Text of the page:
However, a number of recent studies reveal a significant link between retinal artery occlusion and acute stroke. In one study, 24.2% of subjects who presented with retinal artery occlusion had acute brain ischemia concurrently, where most of the infarction patterns were small, multiple and scattered.2 More alarming still, 37.5% of these subjects did not present with any neurologic symptoms or findings.2 In another study, researchers looked at the increased incidence of acute stroke and found similar results, with the peak incidence of these events occurring one to seven days after the presentation of the RAO.3 

In light of these new findings, our management of retinal artery occlusion has changed significantly. Given the high risk and timing of acute CVA, instead of working up these individuals as outpatients, we are now sending them to the hospital for emergent admission and evaluation for stroke. Additionally, their workup is now much more extensive. These patients will require an MRI of the brain, MRA of the head and neck, echocardiogram, serologic studies to identify cardiovascular risk factors and neurology and cardiology consultations. 

Workup for vasculitis and coagulopathies should also be performed when suspicious. Because the co-occurrence of RAO and CVA may not always be apparent, we strongly recommend eye care providers and hospital physicians communicate with one another for guidance regarding evaluation and management.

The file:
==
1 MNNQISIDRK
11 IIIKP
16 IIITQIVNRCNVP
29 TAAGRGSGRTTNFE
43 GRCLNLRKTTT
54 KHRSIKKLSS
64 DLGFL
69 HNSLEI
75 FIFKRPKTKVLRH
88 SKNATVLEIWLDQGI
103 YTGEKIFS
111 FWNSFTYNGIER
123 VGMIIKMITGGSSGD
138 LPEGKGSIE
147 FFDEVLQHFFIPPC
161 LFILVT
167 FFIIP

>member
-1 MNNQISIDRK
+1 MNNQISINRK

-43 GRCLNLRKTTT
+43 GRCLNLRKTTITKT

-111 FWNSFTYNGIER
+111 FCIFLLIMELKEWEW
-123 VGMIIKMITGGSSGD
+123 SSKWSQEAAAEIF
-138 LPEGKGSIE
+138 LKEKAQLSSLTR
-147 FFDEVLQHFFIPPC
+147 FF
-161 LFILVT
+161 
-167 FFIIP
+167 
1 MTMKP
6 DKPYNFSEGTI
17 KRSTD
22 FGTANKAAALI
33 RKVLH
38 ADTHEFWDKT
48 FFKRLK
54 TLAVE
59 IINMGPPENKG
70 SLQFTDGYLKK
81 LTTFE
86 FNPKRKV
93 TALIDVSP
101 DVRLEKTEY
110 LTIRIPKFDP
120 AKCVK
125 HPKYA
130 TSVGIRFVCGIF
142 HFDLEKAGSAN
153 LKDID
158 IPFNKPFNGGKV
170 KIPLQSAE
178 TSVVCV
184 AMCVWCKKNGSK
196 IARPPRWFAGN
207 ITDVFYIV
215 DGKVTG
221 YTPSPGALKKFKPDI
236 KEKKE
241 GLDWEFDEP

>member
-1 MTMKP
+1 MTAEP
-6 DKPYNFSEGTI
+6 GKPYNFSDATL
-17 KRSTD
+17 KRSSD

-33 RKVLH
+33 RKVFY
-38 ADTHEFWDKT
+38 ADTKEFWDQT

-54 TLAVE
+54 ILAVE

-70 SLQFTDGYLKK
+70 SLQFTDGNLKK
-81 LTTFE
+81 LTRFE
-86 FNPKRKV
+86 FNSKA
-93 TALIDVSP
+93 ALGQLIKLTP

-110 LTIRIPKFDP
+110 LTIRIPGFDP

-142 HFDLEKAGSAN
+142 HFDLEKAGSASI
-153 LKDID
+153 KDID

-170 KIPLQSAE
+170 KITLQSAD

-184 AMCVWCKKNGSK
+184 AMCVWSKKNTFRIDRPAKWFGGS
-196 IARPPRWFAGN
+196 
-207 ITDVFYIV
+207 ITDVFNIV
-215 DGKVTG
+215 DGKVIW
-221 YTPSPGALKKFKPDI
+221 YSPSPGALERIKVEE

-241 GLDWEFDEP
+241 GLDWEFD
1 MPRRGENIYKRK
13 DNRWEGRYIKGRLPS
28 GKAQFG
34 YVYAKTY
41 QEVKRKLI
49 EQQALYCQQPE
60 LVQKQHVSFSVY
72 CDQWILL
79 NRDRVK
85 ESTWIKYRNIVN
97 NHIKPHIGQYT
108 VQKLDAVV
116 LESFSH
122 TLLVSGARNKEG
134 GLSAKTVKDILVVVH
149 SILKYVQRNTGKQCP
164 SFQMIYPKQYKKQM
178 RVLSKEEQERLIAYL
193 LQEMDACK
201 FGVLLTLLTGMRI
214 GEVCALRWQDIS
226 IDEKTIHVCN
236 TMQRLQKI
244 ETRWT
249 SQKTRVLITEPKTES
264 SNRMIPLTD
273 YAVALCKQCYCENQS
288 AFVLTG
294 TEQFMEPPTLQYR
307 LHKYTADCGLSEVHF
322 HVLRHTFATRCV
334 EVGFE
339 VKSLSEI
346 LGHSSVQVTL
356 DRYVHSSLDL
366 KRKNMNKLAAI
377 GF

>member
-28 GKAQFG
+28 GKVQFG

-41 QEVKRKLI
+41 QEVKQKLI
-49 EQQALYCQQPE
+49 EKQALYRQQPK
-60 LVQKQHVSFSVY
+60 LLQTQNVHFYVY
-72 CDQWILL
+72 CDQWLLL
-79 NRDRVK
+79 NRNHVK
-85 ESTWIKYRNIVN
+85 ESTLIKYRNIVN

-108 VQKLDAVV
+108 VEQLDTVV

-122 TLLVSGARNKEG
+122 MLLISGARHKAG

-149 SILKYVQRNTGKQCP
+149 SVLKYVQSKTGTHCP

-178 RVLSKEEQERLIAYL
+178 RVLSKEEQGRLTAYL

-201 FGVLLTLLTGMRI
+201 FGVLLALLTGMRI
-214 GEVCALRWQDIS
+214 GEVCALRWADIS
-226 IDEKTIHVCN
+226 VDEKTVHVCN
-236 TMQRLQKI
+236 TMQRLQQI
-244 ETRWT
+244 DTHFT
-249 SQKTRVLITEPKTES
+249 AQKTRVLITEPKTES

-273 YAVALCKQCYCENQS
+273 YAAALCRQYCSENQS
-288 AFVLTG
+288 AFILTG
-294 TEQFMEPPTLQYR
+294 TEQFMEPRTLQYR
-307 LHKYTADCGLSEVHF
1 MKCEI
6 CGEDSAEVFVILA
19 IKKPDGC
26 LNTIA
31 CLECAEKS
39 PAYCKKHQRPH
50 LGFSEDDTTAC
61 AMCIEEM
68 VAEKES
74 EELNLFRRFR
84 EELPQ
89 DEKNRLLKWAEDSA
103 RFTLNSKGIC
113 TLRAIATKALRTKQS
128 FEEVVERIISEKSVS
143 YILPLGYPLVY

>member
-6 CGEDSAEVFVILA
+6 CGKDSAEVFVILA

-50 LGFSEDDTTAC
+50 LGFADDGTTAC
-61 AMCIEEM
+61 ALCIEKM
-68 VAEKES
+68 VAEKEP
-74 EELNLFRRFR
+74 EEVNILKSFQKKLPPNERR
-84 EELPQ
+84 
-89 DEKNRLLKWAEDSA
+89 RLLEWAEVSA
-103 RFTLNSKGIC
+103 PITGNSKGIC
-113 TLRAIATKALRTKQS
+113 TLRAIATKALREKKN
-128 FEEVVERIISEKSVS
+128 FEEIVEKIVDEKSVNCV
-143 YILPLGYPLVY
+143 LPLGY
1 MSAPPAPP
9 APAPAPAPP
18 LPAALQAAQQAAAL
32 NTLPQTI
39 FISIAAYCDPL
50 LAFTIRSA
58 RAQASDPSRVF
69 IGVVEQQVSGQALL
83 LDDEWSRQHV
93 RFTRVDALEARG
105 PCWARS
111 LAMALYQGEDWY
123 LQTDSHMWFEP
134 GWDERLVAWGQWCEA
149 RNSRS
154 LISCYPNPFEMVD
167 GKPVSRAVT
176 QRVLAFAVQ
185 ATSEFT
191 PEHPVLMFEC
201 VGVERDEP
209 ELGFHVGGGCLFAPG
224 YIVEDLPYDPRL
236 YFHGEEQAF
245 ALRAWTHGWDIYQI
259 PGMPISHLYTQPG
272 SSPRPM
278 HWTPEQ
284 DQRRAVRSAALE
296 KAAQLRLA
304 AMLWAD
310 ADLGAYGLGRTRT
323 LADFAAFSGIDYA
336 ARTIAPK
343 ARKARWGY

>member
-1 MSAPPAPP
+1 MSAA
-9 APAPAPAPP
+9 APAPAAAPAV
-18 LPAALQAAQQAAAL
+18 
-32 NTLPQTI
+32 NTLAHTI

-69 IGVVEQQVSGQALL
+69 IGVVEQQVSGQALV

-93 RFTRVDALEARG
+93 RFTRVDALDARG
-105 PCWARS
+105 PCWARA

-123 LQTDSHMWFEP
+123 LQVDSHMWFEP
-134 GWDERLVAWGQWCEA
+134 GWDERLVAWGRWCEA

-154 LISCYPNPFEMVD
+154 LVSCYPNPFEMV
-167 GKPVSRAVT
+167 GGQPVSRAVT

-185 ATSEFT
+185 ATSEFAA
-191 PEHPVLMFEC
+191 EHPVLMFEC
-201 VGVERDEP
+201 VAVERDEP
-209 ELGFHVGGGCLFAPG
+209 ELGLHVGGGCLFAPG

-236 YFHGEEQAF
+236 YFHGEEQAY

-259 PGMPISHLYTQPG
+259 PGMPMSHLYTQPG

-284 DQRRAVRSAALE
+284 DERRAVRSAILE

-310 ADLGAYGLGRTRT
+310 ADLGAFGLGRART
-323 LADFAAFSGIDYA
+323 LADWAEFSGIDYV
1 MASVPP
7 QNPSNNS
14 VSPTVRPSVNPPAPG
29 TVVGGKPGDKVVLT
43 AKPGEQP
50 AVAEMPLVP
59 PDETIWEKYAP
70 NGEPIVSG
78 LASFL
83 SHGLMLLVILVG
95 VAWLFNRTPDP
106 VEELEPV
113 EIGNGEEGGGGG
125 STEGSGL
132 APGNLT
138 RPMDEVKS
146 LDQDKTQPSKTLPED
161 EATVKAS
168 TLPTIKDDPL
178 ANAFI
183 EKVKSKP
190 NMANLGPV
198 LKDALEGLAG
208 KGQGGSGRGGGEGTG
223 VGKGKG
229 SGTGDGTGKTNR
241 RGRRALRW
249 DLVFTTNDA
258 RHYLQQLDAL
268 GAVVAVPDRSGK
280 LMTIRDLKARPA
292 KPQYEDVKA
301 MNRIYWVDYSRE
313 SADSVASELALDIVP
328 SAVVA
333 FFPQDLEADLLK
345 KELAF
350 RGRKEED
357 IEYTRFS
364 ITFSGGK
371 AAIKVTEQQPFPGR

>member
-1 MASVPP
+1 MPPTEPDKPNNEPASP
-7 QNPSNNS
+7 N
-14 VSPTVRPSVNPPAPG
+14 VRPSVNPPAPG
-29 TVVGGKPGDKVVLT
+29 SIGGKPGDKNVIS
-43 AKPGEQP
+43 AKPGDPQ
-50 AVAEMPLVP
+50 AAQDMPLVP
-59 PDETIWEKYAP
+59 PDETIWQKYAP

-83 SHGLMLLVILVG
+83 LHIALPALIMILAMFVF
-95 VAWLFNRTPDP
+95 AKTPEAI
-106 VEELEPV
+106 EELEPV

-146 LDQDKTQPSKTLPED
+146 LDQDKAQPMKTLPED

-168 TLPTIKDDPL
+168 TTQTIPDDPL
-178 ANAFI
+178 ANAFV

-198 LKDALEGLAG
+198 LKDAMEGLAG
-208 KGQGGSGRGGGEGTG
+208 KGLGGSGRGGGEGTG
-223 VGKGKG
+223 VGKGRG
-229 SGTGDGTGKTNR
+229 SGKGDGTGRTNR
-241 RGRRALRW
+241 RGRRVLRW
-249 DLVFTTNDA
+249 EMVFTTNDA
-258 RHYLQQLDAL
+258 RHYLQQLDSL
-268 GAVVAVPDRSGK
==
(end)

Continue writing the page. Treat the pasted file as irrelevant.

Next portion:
Although our patient went to the emergency room, often patients experiencing retinal artery occlusion will present to the optometrist’s office first. It is our responsibility to not only manage the RAO and any ocular morbidities but to also refer these patients for emergent stroke evaluation.

1. Varma DD, Lee AW, Chen CS. Central retinal artery occlusion: general overview, diagnosis, and treatment causing sudden vision loss, this rare but troubling condition is linked to cardiovascular disease. Ret Physic. 2013;10(9):24-9.
2. Lee J, Kim SW, Lee SC, et al. Co-occurrence of acute retinal artery occlusion and acute ischemic stroke: diffusion-weighted magnetic resonance imaging study. Am J Ophthalmol. 2014;157(6):1231-8.
3. Park SJ, Choi NK, Yang BR, et al. Risk and risk periods for stroke and acute myocardial infarction in patients with central retinal artery occlusion. Ophthalmology. 2015;122(11):2336-43.